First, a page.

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How to create a work from home schedule (and why you need one)

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Is Coronavirus affecting how you work?

In response to the global Covid-19 outbreak governments around the world are advising businesses to allow employees to work from home where possible.

While the concept of working from home isn’t new, it’s something that the majority of workers will never have experienced. 

For most creatives, remote working is what we do. Collaborating on projects with colleagues on the other side of the world, meeting clients in different time zones, managing our workload and our time, is how we work every single day. 

Working at home can be full of distractions, especially when you’re not used to working alone. One of the most important things you can do to work from home effectively and actually get work done is create a schedule and manage your time properly.

When done properly, a schedule will help you to be more productive and stay on track with your work. We’ve put a list together of five reasons you should create a schedule, plus an example you can use to get started on your own. 

1. Making your schedule is easy

Putting your tasks into a schedule makes managing your time so much easier. Write out your tasks for each day and how long you think they’ll take or how long you want to spend on each, then start planning your day. You may want to start your day by working on the most difficult or tedious tasks to get them out of the way, or you could start by blazing through small tasks to give you some quick wins.  

2. You have plenty of options

You have plenty of options for creating your work from home schedule. You can start with a good old fashioned pen and paper or you can turn to tech. Excel and Google Sheets are quick and familiar to many. Purpose built software like Sling is available for free and is simple to use.  And if you need to book appointments or meetings you can use tools like Acuity Scheduling or Calendly to share your availability with others. 

Most tools allow you to create daily, weekly, or monthly schedules.

3. Use your schedule as a guide

One of the hardest things about working from home is how easy it is to procrastinate. Distractions are everywhere, especially when you’re working online. It’s easy to start looking for things on Google and get sucked into something completely unrelated. Phones are distracting too, especially if you’re checking emails or social media. Unless you need to respond to emails immediately, schedule small chunks of time to read and respond to email throughout the day. 

It’s not always possible to avoid distractions, but if you do get interrupted, don’t waste time trying to remember what you were doing or were about to do, instead go back to your schedule to see what you should be working on.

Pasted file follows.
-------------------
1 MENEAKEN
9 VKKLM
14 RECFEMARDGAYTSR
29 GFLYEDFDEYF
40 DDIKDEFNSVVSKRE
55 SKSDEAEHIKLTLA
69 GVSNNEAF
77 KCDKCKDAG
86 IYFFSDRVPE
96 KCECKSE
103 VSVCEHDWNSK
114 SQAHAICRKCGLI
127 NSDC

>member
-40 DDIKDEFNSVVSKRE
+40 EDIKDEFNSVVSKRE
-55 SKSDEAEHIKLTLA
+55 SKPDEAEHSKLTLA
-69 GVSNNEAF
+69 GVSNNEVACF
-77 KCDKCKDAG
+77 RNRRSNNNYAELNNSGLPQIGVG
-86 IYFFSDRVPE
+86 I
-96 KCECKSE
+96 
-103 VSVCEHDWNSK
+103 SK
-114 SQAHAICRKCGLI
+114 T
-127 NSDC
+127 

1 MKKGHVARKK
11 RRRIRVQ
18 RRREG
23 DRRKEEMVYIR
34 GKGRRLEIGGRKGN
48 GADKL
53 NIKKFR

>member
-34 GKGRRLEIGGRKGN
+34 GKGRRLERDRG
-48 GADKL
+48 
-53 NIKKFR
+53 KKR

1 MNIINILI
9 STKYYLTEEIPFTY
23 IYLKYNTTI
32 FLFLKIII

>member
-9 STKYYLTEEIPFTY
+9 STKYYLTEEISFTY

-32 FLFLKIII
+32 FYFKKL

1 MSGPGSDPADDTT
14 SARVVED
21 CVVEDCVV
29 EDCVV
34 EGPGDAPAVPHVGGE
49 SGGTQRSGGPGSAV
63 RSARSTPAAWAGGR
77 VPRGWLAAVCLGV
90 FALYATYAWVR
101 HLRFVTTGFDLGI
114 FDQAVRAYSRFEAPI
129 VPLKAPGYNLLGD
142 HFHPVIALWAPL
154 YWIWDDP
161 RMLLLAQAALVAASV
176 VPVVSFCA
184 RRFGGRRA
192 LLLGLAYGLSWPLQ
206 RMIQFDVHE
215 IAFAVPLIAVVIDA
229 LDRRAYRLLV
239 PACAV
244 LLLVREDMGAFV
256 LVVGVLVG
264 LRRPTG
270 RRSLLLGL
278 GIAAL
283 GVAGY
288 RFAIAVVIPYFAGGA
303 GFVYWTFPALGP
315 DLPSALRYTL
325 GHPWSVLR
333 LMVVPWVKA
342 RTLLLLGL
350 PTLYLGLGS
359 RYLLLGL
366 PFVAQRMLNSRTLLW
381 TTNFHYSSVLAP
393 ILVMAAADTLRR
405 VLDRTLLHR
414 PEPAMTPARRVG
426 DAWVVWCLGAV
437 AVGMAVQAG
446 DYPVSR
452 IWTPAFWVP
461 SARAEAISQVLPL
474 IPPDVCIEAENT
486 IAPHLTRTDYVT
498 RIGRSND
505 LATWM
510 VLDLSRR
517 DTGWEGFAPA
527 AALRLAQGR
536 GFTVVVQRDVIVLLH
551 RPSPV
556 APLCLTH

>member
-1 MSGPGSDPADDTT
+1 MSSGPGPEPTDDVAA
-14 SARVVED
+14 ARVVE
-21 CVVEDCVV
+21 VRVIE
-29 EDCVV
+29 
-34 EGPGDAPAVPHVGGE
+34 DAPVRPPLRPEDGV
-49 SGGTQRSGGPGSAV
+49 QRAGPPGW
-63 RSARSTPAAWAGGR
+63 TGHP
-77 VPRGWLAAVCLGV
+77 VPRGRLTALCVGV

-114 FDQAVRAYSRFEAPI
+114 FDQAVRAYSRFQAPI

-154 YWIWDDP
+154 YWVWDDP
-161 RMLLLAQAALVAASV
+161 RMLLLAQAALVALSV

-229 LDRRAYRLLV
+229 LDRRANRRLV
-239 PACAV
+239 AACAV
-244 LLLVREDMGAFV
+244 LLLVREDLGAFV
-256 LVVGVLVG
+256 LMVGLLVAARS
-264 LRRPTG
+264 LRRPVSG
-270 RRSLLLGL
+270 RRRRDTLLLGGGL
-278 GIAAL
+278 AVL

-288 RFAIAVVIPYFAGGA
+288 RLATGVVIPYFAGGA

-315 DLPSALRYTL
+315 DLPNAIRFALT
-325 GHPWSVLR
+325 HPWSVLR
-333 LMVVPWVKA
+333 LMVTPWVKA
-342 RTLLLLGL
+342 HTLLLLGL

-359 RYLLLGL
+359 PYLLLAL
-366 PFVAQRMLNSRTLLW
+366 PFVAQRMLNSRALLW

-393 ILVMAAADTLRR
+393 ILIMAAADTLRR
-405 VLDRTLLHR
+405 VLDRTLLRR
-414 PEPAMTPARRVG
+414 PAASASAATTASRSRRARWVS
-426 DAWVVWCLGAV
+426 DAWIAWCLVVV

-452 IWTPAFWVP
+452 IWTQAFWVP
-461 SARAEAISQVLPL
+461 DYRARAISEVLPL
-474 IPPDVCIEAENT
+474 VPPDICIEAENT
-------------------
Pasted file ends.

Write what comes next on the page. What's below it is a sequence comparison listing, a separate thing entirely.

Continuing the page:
4. Schedules help you stay motivated

Having your tasks written out as well as the times to get them done is important because it adds pressure and serves as motivation. You can set timers or alarms to let you know when it’s time to finish one task and move on to the next. When you know you only have a certain amount of time to get something finished it helps you to make more of an effort and increase your productivity. 

5. Set time to grow your network

Working from home can be boring and lonely at times. If you’re trying to get work done and your only company is a toddler or your pet you need to find the time to have some adult conversations. You can use tools like Skype or Zoom to have face to face conversations with colleagues or clients. Try to set time aside to use LinkedIn too. Use your time to engage with colleagues, peers, clients, potential clients, and to grow your network. 

Your free work from home schedule template

So how do you get started with creating a detailed schedule to work from home? Start with blocks of time, let’s say an hour for now to keep it simple. 

You should have listed all of your tasks by now so add one or two to your schedule for the first hour of your day. Now pick another task or two for the next hour, and so on. Having this schedule helps with staying focused on a task but also allows you to devote time to set tasks too, like growing your network on LinkedIn, instead of dipping in and out as and when you pick up your phone. 

So, what should your work from home schedule look like for the day? Obviously this depends on  the type of work you’re doing, but the template below is based on a typical day for a digital marketer:

Time Task
9am to 10am
Client work
10am to 11am
Open project management software (ClickUp/Trello) and decide what post to create.

Write, proofread, and publish/schedule one 500-word blog article.

Find any quotes and stats relevant to your article and add those in
11am to 12pm
Check inbox and respond to emails
12pm to 1pm
Spend time on LinkedIn.

Engage with posts, start conversations, write a post of your own.

Search for your ideal customers and connect with them
1pm to 2pm
Take a break for lunch
2pm to 3pm
Take quotes from your article and create images for Instagram.

Research relevant hashtags. Spend time on Instagram before posting your own image.

Comment on posts in your feed and posts using the hashtags you’ll be using.

Follow relevant hashtags and users. Now publish your post.
3pm to 4pm
Create social media posts from the article you wrote this morning.

Pull quotes and snippets for various social media networks.

Post one now and either schedule the others or make a list of when to post them.
4pm to 5pm
Finish any loose end projects.

Check and respond to emails.

Create a to-do list for tomorrow.

The sample above is just a basic sample for one day. You could choose to spend a full day working on client projects creating your own content once or twice a week. Not everyone likes to start the day with difficult work, some like to get the quickest and easiest tasks done and out of the way first thing, and save the hard stuff till later. The key to working from home successfully and getting things done is to find a plan that works for you and how you work. The sample above is a good basic starting point.